New Labour has rushed to try and claim that its performance at last week’s elections could have been worse.
Tony Blair said the results “provide a perfectly good springboard to win the next general election”.
But the truth is that this was Labour’s worst electoral result for 30 years. The party polled just 27 percent of the vote in the English council elections.
New Labour was completely wiped out in over 90 local councils. The party has suffered losses in every round of local elections since Blair’s decision to back the invasion of Iraq.
Deputy leader contender and cabinet minister Peter Hain was more honest when he attributed losses to “grumpiness – particularly over Iraq”.
Even prior to last Thursday’s local elections, the number of Labour councillors in England was at a 30 year low. Now it has slumped still further.
In Wales, Labour suffered its worst result since 1918. And in Scotland, nearly half a century of Labour dominance came to an end when the Scottish National Party (SNP) came top of the poll – not just in terms of seats won but also in total votes.
When Blair first entered Downing Street in 1997, Labour ran 20 local authorities in Scotland compared to the SNP’s three. Today Labour has lost all its Scottish councils except for Glasgow and North Lanarkshire.
Blair came into office promising to create a mass Labour Party with half a million members.
Ten years on, between 200,000 and 250,000 people have dumped their Labour Party cards. Party membership has halved to less than 200,000 during Blair’s time in office.
Jon Cruddas MP – another candidate for Labour’s deputy leadership – admitted that Thursday of last week had been a “grim night for the party”.
“The drip-drip of Labour losses means that the party is being hollowed out,” he added.
The loss of members and councillors presents a major headache for chancellor Gordon Brown as he prepares to take office as prime minister.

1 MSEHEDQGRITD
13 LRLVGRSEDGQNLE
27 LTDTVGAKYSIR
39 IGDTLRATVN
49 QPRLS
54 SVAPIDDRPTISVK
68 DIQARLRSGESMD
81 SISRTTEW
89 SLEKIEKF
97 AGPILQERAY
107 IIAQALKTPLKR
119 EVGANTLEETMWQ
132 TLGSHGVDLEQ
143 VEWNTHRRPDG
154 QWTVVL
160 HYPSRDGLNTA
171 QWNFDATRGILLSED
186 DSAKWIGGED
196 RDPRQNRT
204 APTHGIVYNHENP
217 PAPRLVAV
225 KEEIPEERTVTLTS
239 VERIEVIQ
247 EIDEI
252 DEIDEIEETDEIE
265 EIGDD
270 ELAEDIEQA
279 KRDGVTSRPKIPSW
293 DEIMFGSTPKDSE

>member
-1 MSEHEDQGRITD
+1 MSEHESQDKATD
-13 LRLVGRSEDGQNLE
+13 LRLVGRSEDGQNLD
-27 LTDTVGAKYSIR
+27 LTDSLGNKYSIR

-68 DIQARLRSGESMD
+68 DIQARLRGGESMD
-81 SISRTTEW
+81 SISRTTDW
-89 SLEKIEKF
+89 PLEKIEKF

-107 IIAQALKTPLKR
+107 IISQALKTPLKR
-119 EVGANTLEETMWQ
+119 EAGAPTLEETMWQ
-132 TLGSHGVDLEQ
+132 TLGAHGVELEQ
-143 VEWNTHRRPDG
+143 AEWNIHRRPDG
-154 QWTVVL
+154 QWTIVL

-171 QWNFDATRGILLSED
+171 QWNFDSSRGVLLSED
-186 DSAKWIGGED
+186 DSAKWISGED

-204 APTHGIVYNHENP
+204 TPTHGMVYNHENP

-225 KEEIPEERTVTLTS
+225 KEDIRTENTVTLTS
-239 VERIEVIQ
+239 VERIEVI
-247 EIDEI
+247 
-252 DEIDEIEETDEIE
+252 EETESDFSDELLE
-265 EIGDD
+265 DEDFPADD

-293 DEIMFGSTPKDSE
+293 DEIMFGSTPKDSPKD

New Labour’s spin doctors like to believe elections are won through media presentation alone, and share Blair’s contempt for the party’s membership and traditional support.
But last week Brown saw the SNP sweep to victory in Fife Central, where he lives.
The fact that Labour does not have sufficient members or councillors in such core working class communities helps prevent it from mobilising the vote.
The haemorrhaging of party members looks set to continue, despite Blair stepping down. In York party veteran Liz Edge – a city councillor until 2003 – announced last week she was quitting the party.
The local press reported that she had left Labour over Iraq and because she could not “see what the long term policy is”.
The biggest single “political party” in Britain is those 200,000 people who quit Labour under Blair’s premiership.
Many are looking for a new home – and last week Respect showed it could provide such a home. And many more are willing to help build resistance to war and to free market policies.
In the coming weeks and months, building the anti-war movement and opposition to Brown’s pay freeze will be crucial to mobilising them.
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